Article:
Name a TV star or hit show from the past 30 years and chances are that local man John FD Northover played a part in its success. Now in a dramatic twist of his own, the Bafta and Emmy award winning director, writer and producer has turned his talents to a completely new line of business - furniture design.
By Northover is a contemporary high-end range of furnishings launched by John just last month and already there is interest from three major hotel chains.
While an entirely new direction for the Holywood man, he is not expecting to leave his TV work behind any time soon.
John's CV reads like a who's who of popular television over the past 30 years.
Although rooted in entertainment and comedy, he has worked extensively in factual productions, lifestyle and also covered live events.
He has worked on everything from Have I Got News For You and If I Ruled The World to The Dame Edna Treatment, Whose Line is it Anyway?, Harry Hill's Shark Infested Custard and factual shows such as Embarrassing Bodies: Live from the Clinic, Gordon Ramsay: Cookalong Live, The F Word and Paul and Nick's Big Food Trip.
Born and bred in Holywood, Co Down, the 60-year-old has spent most of his career in Manchester and London, returning home 10 years ago.
Regarded within the TV industry as one of the UK and Ireland's most innovative and experienced directors, he has had a hand in helping devise some of our most popular shows.
In 2015, John was awarded the Emmy for best director of a live or recorded live programme for a song production he directed from Belfast's Grand Opera House.
He was also nominated for a Bafta for his work on Have I Got News for You and went on to win the coveted Bafta Children's Award for SMTV with Ant and Dec in 2000.
Yet of all the many exciting projects he has worked on and the fascinating people and celebrities he has met, it was caring for his elderly mum when she developed dementia six years ago that John says has had the biggest impact on him.
And despite his successful star-studded career, he also sees it as the single biggest achievement of his life.
He says: "My mother had dementia for four years and I was her main carer. My sister, who lives an hour-and-a-half away, would come down at the weekends to take over. I've no family or partner and after being away from home for 17 years, I felt it was time for me to step up.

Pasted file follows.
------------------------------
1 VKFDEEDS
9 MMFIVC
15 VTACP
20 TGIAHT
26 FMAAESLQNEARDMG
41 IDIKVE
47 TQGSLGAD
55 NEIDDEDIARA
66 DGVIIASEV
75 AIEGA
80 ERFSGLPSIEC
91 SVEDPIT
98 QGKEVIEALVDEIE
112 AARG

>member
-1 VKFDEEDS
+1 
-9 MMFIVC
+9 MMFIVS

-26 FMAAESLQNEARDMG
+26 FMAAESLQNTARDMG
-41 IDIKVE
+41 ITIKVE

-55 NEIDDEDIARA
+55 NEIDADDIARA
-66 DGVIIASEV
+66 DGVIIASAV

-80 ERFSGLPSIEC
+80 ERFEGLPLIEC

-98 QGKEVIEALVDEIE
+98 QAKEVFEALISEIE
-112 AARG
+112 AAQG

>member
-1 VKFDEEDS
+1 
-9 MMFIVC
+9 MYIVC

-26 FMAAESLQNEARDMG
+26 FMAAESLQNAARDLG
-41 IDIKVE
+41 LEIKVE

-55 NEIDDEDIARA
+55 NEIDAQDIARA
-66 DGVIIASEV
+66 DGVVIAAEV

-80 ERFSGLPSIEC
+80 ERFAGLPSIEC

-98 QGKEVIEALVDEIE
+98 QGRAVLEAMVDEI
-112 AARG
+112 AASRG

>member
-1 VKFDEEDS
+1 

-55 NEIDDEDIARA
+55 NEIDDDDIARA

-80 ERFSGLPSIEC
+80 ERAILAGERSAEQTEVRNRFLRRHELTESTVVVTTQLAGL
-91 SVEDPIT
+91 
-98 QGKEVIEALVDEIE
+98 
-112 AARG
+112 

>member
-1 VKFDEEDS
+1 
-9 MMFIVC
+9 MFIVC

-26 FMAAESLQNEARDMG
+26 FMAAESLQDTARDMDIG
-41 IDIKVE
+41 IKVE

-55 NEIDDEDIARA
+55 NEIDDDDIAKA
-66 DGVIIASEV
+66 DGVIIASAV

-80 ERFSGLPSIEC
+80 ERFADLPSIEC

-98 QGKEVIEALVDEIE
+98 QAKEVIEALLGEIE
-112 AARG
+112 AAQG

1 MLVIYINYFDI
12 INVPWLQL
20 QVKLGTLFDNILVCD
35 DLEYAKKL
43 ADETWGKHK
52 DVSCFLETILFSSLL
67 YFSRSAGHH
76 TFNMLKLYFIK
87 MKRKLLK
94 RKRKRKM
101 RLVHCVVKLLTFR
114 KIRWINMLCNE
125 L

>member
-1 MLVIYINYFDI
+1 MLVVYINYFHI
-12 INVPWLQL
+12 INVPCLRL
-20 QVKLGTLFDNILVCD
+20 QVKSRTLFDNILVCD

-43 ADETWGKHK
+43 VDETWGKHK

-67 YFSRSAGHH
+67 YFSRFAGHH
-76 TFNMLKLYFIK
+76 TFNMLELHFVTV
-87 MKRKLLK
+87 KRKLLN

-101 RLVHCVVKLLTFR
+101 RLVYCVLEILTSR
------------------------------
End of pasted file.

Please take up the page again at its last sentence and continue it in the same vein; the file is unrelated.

"People used to stop me in the street and say how hard it must be but while, yes it was challenging, it was also joyful and I learnt from it how to live in the moment.
"I used to be always chasing the next series or award or the next project, but when someone has dementia it forces you to learn how to be in the moment.
"I had no time to myself as mum would call me all the time and for four years I slept no more than around three hours a night.
"When you don't have time for yourself it is important to find even 10 minutes of something positive to do.
"A friend of mine who used to be engaged to Stevie Wonder and whose brother was killed in Los Angeles suggested that I read a book on creative visualisation, which at first I thought was a load of old nonsense.
"Then I thought I would try it and I now I do it for 45 minutes every morning. It's a combination of mindfulness and meditation with positive affirmations.
"There is no negativity in my life now. You never know when your life will change and now I say 'yes' to everything which is part of being in the moment."
John lost his mum Stella, who was a drama teacher right up until the age of 83, on April 9, 2017. She was 91.
His father Joe, who was an engineer in Shorts, passed away in 1989 aged 61. John is very close to his sister, Stella-Jo, who is vice principal of Coleraine College. He describes her as "amazing".
His new outlook on living in the moment inadvertently led him to experiment with furniture design and also pen his first novel, which he hopes to publish later this year.
It was after he bought a new home in Holywood last year and struggled to find furniture he liked for it that he decided to design some pieces himself.
He approached a local interior design shop with his drawings and asked if they could get the pieces made.
The shop was so impressed by his designs that they suggested he go into business and sell them.